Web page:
Another common issue is eosinophilic granuloma complex, a disease in which a cat’s body mistakes harmless foreign materials to be parasitic. This causes the immune system to overreact.
Symptoms include ulcerated lumps that can cause walking to be painful.
Cancer is sadly fairly common in cats as a species. On the paw pad, a cat can develop a carcinoma. This is a cancerous growth that can cause painful ulcers and sores. This may cause limping and no desire to walk or play.
Autoimmune skin diseases under the umbrella term pemphigus are fairly common in older cats but can affect younger kitties. Symptoms are cracked skin of the paw pads, ulcers, swollen pads, bleeding easily from small wounds, and lameness, among others.
Interesting Things About Your Cat’s Paw
The anatomy of a cat’s paw is unique to them. Cats use their paws to gather information about the world around them. A cat’s paw is exceptionally sensitive, having a lot of nerve endings in the tissue.
The paw pad is made of nerves and fatty tissue. The shape of a cat’s toes and pads are part of how they are able to be so stealthy. A cat walks on its toes. A fun fact is that while the average cat has five digits on the front paws and four on the rear paws, some cats have more. This is called a polydactyl. It is a genetic condition found in the domestic cat and rarely in wild cats.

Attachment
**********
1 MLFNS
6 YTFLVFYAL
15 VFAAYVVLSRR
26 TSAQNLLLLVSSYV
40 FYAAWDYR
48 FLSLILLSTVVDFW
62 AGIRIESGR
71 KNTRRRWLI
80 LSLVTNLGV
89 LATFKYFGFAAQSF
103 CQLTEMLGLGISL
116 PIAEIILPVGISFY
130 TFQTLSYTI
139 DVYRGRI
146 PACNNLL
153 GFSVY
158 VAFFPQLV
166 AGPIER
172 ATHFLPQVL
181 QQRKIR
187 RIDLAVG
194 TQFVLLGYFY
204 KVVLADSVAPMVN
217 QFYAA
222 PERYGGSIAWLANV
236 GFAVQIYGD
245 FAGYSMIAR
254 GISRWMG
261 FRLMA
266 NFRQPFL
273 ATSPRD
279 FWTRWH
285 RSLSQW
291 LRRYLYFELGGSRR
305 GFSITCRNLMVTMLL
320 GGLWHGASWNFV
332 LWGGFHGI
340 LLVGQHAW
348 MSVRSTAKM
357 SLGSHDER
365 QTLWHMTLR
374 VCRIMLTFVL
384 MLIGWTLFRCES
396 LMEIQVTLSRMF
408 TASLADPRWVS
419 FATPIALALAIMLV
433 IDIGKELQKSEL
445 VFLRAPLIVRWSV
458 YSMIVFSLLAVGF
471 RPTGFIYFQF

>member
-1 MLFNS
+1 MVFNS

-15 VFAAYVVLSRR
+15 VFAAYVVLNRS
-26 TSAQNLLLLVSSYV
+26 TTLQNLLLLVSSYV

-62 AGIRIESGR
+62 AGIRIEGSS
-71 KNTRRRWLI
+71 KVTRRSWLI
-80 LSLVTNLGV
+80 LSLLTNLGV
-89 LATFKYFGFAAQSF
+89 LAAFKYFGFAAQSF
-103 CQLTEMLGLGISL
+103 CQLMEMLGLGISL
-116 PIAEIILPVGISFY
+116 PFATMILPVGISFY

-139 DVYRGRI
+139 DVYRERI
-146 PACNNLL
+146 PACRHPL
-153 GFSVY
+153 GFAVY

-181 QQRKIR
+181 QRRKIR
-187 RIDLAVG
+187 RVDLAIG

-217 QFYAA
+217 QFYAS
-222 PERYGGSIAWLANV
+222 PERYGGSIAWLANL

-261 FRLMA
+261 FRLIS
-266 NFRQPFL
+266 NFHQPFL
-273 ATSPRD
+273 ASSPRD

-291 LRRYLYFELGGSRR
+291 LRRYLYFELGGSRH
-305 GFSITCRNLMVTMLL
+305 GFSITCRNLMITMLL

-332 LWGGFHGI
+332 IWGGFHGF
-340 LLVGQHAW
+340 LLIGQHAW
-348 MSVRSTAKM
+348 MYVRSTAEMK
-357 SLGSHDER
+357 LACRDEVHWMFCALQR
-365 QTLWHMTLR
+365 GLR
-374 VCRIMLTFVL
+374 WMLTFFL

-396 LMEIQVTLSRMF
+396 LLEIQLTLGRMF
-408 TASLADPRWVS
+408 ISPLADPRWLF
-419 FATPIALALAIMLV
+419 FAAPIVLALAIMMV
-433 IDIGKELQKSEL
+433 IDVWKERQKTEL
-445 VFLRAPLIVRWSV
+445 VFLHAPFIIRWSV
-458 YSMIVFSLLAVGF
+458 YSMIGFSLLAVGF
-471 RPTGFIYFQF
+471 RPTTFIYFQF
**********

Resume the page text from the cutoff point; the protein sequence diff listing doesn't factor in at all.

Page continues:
Cats are hunters, and as such, their body is designed to maximize the energy spent on the hunt. The paw of a cat is made for stealthy and quick movements. The cat can defend itself using the sharp claws at the end of its toes.
As has been used in this article, term toe beans refer to a cat’s digital pads at the ends of the toes. This is because of the shape of said pads.
Declawing is the process of removing a cat’s claws. This is a topic up for much debate in the veterinary community as more belief it to be cruel. This is because unlike humans whose nails are grown from the skin, a cat’s claw is grown from the bone.
The declawing procedure is to amputate the last segment of the digit to remove the claw. This would be like cutting off the tip of a human’s finger. Many now believe this practice to be inhumane, and some countries have begun to outlaw it. Many veterinarians have also elected to not offer it in their practice.
As with any hotly debated topic, there are those for and against it. As it is still used for medical necessity in the case of injury, declawing can have a positive aspect to it. The general consensus has changed to the belief that cosmetic declawing is wrong rather than this be as widely practiced procedure as it used to be.
Anatomy Of The Cat Paw
The skeletal structure of a cat’s paw is four main segmented digits, much like a human hand minus the thumb. Each digit has a claw protruding from the end with the front paws, also having a small claw commonly called the dewclaw in the inner wrist area.
Pads are fatty tissue filled sensory zones on a cat’s paw. These are often covered in pigmented skin that correlates to the color of the fur on the cat’s body. There is a main pad in the center with digital pads and a carpal pad at the joint.
The paw of a cat is the first contact the cat had to the surrounding environment. With many nerve endings inside its pads, a cat’s paw is sensitive. Most often, the color of your beloved friend’s paws is directly related to their fur color and the keratin found inside it. Some color changes can occur and often are a sign of failing health.